Best / Worst States for Business 2012
May 3, 2012Chief Executive.net
By JP Donlon
This year, 650 business leaders responded to our annual survey, up from 550 in 2011. CEOs were asked to grade states in which they do business among a variety of areas, including tax and regulation, quality of workforce and living environment. The Lone Star State was given high marks foremost for its business-friendly tax and regulatory environment. But its workforce quality, second only to Utah’s, is also highly regarded.
Florida moved up from number three last year to number two. Last year, Florida Gov. Rick Scott penned a tongue-in-cheek letter to Texas Gov. Rick Perry, warning him that Florida is coming after the Lone Star State’s top ranking. Since Scott took office, his administration has enacted business tax and regulatory reforms that have contributed to the creation of more than 140,000 private sector jobs and an unemployment drop of 2.1 percentage points last year—one of the biggest decreases in the nation.
It is perhaps no coincidence that Texas and Florida have the highest net migration of people to their states from 2001 to 2009. (By contrast, New York and California lost over 1.6 million and 1.5 million in net migration out of the states, respectively, over the same period.) People migrate in search of employment, but this can cut both ways. Texas is justly proud of adding to its employment numbers, something Gov. Perry cited numerous times during his brief campaign for the Republican Presidential nomination. Between June 2009—which marked the official end of the recession—and July 2011, the number of jobs increased in the state by 328,000. Nationally, the job growth in that time period was 697,000 according to figures from the Bureau of Labor Statistics. This translates to Texas jobs making up 47 percent of the national net job creation. However, neither Texas, nor the nation, is adding jobs at a pace fast enough to bring down unemployment to historically normal levels. And Texas’ unemployment rate—while still below the national average—is now higher than that of 26 states.
North Carolina, Tennessee, Indiana, Virginia, South Carolina, Georgia and Utah held their positions in the top 10, with Indiana moving up a notch to fifth. CEOs indicate that workforce quality is the state’s single greatest strength, and since it became the 23rd right-to-work state last year, the Hoosier State is likely to punch above its weight competitively in the future. “Indiana is like a breath of fresh air,” volunteered one manufacturing CEO. “I have operated on both coasts, the Southeast and Chicago, and Indiana is where I will keep my manufacturing operations.”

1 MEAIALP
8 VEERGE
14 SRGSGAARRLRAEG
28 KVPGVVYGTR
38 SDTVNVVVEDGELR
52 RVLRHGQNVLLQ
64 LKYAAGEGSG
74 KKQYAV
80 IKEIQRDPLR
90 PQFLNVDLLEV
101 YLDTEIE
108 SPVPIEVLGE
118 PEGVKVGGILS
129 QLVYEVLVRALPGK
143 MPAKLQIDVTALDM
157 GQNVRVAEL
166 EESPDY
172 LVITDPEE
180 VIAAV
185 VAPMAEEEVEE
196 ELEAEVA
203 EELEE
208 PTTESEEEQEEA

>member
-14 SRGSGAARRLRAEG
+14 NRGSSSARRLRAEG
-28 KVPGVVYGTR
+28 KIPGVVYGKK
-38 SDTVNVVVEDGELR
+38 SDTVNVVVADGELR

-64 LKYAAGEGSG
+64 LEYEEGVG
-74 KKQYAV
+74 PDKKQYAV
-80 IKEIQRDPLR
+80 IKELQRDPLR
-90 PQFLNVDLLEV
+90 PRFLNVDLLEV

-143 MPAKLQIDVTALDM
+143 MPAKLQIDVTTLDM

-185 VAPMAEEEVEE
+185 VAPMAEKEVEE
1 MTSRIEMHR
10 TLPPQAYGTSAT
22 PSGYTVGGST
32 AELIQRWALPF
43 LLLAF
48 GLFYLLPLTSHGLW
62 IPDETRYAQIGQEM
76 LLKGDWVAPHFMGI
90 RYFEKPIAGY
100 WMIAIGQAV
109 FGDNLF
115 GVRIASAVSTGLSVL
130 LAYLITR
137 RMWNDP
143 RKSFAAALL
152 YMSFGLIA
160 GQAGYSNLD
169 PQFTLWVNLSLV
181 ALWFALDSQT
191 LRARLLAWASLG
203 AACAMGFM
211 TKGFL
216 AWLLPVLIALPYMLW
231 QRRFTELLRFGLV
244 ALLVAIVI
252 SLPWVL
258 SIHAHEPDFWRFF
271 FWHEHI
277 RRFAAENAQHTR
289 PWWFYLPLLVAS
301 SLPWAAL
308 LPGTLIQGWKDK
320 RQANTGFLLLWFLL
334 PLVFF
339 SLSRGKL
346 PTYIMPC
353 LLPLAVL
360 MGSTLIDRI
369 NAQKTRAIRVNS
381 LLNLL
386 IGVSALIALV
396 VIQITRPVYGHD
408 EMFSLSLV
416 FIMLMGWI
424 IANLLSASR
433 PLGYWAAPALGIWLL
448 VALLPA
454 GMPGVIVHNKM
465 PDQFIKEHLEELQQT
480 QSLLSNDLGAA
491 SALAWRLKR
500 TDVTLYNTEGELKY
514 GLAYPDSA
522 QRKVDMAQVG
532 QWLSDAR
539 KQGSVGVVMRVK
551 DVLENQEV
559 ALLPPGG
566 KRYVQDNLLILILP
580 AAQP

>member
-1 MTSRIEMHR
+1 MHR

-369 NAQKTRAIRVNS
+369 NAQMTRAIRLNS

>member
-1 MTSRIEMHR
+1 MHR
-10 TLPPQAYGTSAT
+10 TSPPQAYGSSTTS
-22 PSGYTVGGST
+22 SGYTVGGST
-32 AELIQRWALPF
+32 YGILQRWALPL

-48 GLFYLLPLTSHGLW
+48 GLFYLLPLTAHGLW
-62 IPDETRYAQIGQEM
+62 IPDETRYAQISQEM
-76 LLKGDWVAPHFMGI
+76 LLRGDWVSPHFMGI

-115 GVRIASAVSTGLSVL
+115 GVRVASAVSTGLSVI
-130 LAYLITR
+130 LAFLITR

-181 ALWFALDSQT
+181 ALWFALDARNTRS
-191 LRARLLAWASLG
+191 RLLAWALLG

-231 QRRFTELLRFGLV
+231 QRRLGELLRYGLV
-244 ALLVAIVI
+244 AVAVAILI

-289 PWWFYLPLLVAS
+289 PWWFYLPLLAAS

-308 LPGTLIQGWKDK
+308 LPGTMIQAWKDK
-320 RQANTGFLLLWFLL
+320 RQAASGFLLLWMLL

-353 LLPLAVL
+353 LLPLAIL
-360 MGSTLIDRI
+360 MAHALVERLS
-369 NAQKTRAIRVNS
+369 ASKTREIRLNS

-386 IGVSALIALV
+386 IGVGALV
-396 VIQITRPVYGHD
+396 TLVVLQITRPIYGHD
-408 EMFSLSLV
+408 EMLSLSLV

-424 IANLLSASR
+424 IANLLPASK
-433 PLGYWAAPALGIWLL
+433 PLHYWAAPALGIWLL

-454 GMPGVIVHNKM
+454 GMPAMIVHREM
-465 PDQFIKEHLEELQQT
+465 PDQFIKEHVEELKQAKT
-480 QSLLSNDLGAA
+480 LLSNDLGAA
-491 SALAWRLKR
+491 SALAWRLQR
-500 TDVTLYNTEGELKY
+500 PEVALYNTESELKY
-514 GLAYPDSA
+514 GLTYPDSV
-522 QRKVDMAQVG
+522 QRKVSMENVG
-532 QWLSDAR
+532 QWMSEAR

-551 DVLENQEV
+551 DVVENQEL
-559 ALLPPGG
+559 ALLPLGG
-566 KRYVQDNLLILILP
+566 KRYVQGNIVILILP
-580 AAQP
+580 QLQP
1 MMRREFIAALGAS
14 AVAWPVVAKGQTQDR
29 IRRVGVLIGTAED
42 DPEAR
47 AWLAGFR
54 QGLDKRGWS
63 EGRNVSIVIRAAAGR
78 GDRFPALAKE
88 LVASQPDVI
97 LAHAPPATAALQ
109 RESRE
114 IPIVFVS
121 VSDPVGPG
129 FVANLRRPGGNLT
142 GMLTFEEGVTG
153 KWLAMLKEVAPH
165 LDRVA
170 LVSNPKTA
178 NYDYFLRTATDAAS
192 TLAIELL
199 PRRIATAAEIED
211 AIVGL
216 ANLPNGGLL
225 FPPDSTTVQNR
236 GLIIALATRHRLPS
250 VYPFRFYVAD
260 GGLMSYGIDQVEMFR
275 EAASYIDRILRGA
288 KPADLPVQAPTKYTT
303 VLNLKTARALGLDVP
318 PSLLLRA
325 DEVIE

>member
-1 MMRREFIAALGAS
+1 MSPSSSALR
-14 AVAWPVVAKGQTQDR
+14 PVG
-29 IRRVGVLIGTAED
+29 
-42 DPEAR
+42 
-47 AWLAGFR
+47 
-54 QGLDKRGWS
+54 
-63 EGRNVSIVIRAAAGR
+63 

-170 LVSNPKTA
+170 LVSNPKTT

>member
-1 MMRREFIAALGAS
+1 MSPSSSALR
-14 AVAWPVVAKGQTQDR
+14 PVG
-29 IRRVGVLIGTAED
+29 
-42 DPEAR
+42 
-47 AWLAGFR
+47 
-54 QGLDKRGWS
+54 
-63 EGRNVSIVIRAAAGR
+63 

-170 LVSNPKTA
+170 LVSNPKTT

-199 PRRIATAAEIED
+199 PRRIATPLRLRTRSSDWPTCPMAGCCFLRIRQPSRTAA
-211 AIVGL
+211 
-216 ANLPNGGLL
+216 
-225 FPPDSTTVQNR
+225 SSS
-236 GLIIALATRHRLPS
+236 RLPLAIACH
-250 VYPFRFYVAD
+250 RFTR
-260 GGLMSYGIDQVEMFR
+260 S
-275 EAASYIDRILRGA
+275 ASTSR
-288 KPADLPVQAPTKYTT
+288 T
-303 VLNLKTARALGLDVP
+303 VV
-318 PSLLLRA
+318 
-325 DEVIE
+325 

It may be no accident that most of the states in the top 20 are also right-to-work states, as labor force flexibility is highly sought after when a business seeks a location. Several economists, most notably Ohio State’s Richard Vedder and Harvard’s Robert Barro, have found that the economies in R-to-W areas grow faster than other states, have higher employment and attract more inward migration. Governor Scott Walker’s battle with the unions in Wisconsin (See “Will Wisconsin Rise Again?”), a state that edged into the top 20 this year for this first time, demonstrates that the struggle for a pro-growth agenda can be contentious. As one Badger State business leader remarked, “Finally, Wisconsin is headed in the right direction.”
Although often eclipsed by Texas, its next door neighbor, Louisiana, is the Cinderella of business improvement. In 2006, it ranked 47th—where Massachusetts is today. And Katrina didn’t help matters. But since then it has climbed steadily up the ranks so that it is now 13th—up from 27th last year—the biggest leap in a single year of any state. “In Louisiana there is an active government push to reduce taxes and regulation and to encourage new industry to relocate to the state,” commented one chairman. “This was valuable for one of our companies, which decided to make the state our headquarters.” Other chiefs point to the big strides the state has made in workforce training and economic incentives. Its economic development office is also aggressive in luring disaffected businesses from the Northeast and California.
“I have operated on both coasts… and Indiana is where I will keep my manufacturing operations.”
California’s enduring place of perpetual decline continues in this year’s ranking. Once the most attractive business environment, the Golden State appears to slip deeper into the ninth circle of business hell. The economy, which used to outperform the rest of the country, now substantially underperforms. And its status as the most ruinously contentious place to operate remains undisturbed in eight years. Its unemployment rate, at 10.9 percent, is higher than every other state except Nevada and Rhode Island. With 12 percent of America’s population, California has one-third of the nation’s welfare recipients. Each year, the evidence that businesses are leaving California or avoid locating there because of the high cost of doing business due to excessive state taxes and stringent regulations, grows. (See “Eastward Ho!”) According to Spectrum Locations Consultants, 254 California companies moved some or all of their work and jobs out of state in 2011, an increase of 26 percent over the previous year and five times as many as in 2009.
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